Review| The Breadwinner

Review| The Breadwinner

While Gal Gadot’s Wonder Woman remains my heroine of the year, The Breadwinner’s Parvana is a steadfast and intrepid contender.

Cartoon Saloon has now officially become my favorite animation house. As of now, the Ireland-based studio has put out a handful of short films and three features. The unique quality and heart of their work is unmatched. If you have not seen their stunning films The Secret of the Kells and Song of the Sea, drop everything you’re doing and remedy that, and then go see The Breadwinner.

Set in Afghanistan’s capital city of Kabul, The Breadwinner is the story of one girl’s faithful fight to keep her family together—defying the Taliban regime that oppresses them.

Parvana is a rarity in her society. Her father (once a professor) educates and protects her. Like most Middle Eastern and Oriental cultures, theirs is a storytelling culture. Her father, Nurullah, teaches her their history—times of peace and openness she has never known. He also imparts folklore and myth that weaves enchanting tapestries in both her imagination and ours.

Parvana’s presence instantly recalled to me one of National Geographic’s most famous photographs, Sharbat Gula aka: The Afghan Girl, photographed in 1984 by journalist Steve McCurry. The intensity of the green eyes, the challenging glare, even the choice to have Parvana wrapped in the same red and green colors evokes that unforgettable image of Sharbat.

When Taliban thugs harass Nurullah and Parvana in the marketplace, it later leads to Nurullah’s arrest. With their father gone, and the only other male in the house still an infant, Parvana and her family are left in a desperate situation. Women are unable to leave the house without a male chaperone. If they cannot leave, they cannot bring back food and water, and they cannot find out what has become of their father. Parvana makes the bold move of cutting off her hair and dressing as a boy. She becomes their breadwinner.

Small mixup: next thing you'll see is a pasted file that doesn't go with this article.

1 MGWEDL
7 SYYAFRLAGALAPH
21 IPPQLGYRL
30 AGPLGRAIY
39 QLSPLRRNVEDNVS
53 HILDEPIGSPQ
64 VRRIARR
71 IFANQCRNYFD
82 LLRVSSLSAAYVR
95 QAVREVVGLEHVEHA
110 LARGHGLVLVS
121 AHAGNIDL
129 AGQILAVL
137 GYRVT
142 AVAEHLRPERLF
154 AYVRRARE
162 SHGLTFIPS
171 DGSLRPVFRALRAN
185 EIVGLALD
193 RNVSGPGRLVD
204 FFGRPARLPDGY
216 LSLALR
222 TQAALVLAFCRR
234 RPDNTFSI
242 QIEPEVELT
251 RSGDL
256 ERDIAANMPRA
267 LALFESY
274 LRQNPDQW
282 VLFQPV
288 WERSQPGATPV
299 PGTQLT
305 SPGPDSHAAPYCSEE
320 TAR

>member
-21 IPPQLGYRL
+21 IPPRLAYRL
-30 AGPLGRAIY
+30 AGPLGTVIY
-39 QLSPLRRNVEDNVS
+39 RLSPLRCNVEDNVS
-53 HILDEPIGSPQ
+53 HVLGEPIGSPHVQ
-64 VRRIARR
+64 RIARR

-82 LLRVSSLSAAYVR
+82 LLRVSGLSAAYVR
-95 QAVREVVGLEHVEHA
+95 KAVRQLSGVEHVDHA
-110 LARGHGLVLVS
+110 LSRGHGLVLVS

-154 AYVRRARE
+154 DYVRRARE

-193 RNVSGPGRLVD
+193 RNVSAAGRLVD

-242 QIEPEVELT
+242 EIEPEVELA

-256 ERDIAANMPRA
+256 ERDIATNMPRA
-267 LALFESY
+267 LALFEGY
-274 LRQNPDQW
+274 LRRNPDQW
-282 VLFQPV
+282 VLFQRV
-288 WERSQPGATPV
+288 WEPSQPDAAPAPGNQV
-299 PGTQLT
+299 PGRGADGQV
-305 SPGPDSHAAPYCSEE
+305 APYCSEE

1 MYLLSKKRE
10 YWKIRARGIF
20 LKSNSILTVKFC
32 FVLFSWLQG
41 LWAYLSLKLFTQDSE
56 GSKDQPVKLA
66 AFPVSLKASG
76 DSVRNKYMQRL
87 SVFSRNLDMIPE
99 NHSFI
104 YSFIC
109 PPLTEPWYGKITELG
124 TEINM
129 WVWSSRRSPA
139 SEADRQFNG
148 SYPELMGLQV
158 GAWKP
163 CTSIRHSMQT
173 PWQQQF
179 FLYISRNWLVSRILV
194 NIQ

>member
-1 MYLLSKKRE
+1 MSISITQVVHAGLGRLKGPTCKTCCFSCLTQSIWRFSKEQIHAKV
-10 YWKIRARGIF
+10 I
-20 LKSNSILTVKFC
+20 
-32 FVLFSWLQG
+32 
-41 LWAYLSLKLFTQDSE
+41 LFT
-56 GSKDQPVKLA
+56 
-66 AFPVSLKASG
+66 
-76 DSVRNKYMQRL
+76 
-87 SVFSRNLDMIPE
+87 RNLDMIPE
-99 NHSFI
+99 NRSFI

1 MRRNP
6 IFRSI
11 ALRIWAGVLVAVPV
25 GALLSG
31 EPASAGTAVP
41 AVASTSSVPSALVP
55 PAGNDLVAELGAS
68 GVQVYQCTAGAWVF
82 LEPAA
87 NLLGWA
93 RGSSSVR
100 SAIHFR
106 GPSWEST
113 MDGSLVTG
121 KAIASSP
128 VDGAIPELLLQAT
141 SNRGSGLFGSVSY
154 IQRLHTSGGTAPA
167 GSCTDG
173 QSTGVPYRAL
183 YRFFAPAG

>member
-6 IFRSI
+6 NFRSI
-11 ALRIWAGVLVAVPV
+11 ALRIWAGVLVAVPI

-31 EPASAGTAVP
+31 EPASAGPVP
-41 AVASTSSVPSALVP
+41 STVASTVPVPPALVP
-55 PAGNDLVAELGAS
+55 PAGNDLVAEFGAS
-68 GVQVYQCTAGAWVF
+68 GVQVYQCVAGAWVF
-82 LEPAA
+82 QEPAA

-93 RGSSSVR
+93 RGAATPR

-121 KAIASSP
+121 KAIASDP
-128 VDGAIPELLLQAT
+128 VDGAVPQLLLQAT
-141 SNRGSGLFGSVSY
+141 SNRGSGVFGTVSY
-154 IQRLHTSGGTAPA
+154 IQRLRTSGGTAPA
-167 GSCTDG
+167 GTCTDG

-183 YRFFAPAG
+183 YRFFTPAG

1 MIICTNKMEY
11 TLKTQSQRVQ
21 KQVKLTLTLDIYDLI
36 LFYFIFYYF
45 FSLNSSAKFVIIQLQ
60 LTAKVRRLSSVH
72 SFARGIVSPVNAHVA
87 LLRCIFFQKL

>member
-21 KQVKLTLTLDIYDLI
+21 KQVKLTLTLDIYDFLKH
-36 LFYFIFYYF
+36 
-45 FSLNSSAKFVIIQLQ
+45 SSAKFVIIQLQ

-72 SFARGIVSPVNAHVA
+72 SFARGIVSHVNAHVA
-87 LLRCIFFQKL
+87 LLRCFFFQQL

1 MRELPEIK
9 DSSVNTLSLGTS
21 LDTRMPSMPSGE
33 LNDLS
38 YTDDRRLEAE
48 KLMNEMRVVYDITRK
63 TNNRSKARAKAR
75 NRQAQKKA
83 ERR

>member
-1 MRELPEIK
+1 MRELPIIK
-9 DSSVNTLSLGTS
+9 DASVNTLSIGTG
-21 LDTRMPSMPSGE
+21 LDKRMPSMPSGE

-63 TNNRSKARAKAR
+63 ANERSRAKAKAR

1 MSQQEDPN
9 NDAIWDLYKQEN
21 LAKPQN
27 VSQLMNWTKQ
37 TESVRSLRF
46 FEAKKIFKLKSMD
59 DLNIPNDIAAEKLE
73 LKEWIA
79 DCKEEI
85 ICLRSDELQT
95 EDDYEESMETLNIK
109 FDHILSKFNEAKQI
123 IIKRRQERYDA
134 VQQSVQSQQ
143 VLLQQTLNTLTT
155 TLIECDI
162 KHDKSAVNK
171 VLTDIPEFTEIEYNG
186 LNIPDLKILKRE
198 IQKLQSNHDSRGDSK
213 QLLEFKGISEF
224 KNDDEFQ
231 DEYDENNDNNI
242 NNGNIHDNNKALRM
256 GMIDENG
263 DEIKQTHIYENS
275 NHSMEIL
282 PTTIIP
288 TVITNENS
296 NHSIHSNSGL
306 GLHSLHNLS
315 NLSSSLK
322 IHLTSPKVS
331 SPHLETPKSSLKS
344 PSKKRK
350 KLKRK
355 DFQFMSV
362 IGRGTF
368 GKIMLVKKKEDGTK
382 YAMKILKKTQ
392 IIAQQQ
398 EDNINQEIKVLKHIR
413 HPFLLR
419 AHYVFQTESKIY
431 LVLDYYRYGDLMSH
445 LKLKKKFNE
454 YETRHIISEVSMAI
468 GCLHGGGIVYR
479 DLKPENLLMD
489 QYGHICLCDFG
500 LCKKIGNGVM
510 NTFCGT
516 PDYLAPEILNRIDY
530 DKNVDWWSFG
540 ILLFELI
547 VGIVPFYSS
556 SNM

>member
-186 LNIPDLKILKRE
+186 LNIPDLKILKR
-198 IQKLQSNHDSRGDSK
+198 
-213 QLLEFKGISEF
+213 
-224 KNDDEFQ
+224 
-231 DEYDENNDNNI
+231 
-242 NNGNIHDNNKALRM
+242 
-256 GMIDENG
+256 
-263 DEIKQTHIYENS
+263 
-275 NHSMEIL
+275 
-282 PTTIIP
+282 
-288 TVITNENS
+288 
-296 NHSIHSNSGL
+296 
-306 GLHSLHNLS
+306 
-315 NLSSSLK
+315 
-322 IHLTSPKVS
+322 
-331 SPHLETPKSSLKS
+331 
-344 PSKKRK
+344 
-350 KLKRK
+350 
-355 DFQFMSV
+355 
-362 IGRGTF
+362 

Parvana soon discovers she is not alone in her desperation. An old friend, Shauzia, appears before her also disguised as a boy for similar reasons. Shauzia is sassy and street-smart, and quickly lures Parvana into her own methods of making money with odd jobs. The two of them wander the streets and outskirts of Kabul as partners in crime, delighting in both the freedoms and unexpected burdens of walking through life as the opposite sex.

War-torn Afghanistan appears post-apocalyptic and otherworldly. This is something that ultimately makes you pause, remembering it is actually what real life looks like for so many people. The Breadwinner does a remarkable job of knowing when to balance things for the audience. Its subject matter is as coarse and cruel as the reality it depicts, but there is also an essence of rich culture and wonder as seen through the eyes of a child. A friend of mine remarked that the film manages to be enchanting and hopeful without over-sanitizing the reality of its world.

Alongside Parvana’s daily life, is a deliciously immersive folktale that she shares with her little brother, older sister, and Shauzia. She tells the story of Sulayman, the boy who would save his village from the evil elephant king that stole the seeds for their annual harvest. Sulayman encounters interesting characters and objects on his mission, including a mysterious red cloud of doom that follows him mercilessly from the start.